You’re not alone with your sleeplessness. The lion is roaring. There’s a peacock, too, though you didn’t recognize its call until Mutual of Omaha’s Wild Kingdom went to India. You’re not alone because a distant siren cues the timber wolves, all of them except the shy ebony outsider, the only one who doesn’t fight over the salami your brother tosses into the Wolf Woods.
My grandmother had forbidden me from going to their house, so Jaine and Tamara starting sending me airmail. My bedroom window faced their yard, and when my grandmother wasn’t home or it was dark out, they would write me notes on paper airplanes and send them up through my window. I had just learned to read and write so it was all very exciting...
I’ve lived in Dayton’s Bluff just a few blocks from the Mounds Theatre all my life, but not for the whole life of the Mounds Theatre. It was built in 1922, and I was born twenty-nine years later. The Mounds started out as a silent movie house. It was billed as “The Pride of Dayton’s Bluff.” It had a small stage for vaudeville acts. Local musicians played in an orchestra pit. The first “talkie” was shown at the Mounds in late March 1929—on what would eventually become my birthday. The movie was My Man, starring Fannie Brice. The Mounds was remodeled in the 1930s, receiving air conditioning, an exterior ticket booth, and a fancy marquee.
One of my favorite places in Saint Paul is Rachel’s Trees. Rachel’s Trees is a memorial to my sister who passed away a few days after birth. The trees are a small part of Como Park, but they are beautiful. They bloom white buds in the spring. They are only about five feet tall, but they are very important to me. Usually my mom, dad, and I go down to see the trees on my birthday.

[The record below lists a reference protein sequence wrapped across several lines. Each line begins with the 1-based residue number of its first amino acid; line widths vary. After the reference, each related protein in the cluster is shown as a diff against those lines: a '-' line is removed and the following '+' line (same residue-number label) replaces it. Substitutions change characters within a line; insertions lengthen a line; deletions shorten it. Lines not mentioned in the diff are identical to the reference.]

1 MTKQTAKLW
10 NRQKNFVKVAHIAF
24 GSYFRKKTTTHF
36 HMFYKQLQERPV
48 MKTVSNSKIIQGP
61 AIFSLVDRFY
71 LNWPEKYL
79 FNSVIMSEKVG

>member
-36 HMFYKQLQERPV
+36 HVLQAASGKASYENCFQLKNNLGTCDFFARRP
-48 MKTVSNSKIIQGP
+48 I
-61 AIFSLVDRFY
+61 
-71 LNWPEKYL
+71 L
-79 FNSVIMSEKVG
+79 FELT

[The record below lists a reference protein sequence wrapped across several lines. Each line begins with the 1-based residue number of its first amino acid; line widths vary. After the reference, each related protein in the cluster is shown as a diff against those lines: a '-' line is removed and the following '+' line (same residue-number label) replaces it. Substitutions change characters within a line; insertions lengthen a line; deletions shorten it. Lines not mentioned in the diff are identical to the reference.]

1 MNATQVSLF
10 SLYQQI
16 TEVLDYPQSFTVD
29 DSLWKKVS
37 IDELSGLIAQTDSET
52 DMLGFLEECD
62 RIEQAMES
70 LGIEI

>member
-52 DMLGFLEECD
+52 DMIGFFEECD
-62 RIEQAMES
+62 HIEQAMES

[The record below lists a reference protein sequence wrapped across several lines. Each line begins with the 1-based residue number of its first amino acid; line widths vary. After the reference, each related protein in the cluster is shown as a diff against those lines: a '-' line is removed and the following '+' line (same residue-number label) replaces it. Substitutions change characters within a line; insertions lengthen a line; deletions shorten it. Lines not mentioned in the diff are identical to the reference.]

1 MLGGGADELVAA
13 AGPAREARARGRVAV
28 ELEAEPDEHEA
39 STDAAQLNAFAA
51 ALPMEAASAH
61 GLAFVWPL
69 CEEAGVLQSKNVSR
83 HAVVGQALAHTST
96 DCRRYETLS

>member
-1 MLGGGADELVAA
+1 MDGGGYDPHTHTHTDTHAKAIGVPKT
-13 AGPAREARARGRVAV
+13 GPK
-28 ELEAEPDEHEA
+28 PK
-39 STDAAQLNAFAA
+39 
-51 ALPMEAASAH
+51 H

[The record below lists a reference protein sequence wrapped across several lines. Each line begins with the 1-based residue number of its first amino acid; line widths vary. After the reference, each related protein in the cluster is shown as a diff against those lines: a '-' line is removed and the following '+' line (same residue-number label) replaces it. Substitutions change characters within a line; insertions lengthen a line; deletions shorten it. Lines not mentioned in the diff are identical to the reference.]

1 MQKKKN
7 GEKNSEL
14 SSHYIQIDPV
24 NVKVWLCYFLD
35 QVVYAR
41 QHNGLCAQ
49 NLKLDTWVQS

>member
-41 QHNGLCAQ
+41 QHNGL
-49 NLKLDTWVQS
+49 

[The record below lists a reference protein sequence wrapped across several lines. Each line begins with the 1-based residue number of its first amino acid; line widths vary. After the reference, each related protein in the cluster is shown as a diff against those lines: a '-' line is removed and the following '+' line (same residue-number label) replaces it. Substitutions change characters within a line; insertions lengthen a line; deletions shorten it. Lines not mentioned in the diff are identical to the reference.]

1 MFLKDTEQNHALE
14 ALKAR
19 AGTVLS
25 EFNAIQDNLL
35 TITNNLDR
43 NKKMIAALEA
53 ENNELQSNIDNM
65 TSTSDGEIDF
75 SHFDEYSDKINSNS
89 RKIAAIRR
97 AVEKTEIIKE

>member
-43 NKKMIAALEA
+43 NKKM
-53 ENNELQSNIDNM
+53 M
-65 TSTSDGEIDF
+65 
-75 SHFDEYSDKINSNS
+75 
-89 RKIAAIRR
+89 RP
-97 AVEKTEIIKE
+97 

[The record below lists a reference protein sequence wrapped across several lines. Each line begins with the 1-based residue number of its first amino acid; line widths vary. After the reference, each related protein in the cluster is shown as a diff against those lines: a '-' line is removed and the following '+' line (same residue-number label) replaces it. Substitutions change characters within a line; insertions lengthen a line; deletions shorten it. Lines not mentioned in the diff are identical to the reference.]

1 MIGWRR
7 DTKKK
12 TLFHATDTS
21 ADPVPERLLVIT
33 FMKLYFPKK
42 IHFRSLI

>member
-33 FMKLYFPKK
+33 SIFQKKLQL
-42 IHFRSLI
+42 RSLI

RULES: Once you’ve been tagged, you are supposed to write a note with 25 random things, facts, habits, or goals about you. At the end, choose 25 people to be tagged. You have to tag the person who tagged you. If I tagged you, it’s because I want to know more about you. (I was tagged by Kimberly Nightingale, publisher of the Saint Paul Almanac.
Growing up in the West Seventh Street area of Saint Paul in the 1950s and 60s, in a family with no car, could have limited my adventure horizons, except that tucked away just out of sight, near its west end, lay Crosby Lake—and I was lucky enough to discover it in my teens, when any wildness oasis in the heart of Saint Paul seemed as rich in natural wonders as any of the great national parks out west!
Saint Paul, Minnesota: Everyone’s heard the tale of how it was built by drunken Irishmen who are responsible for the nonsensical layout of winding streets. Congruently, everyone who lives or has ever lived in Saint Paul knows that the one thing this city will never be without is its abundance of Irish pubs.
Dr. Sobkoviak of Frogtown, our dentist, stood looking out the window of his office at Western and University and saw Russia. As he changed the point of the drill, looking straight through Old Home Dairy across the street into the Kremlin, he warned me about Nikita Krushchev. He was slow and thorough, stopping to polish his glasses in front of that window. In his starched white tunic, he was a true professional.
I learned a few sparse details about the tragedy of September 11 at Lutsen’s Bar on Lake Superior. I waited in the lounge for my turn to use the pay phone and watched as the television silently showed strangers holding hands and jumping from the burning towers. I felt like I was returning to a changed world. My friend Jane Sevald was also entering a whole new world. At age forty-five, she was taking on her high school classroom teaching English and writing at Como High School to students from Ethiopia, Somalia, Laos and Iraq.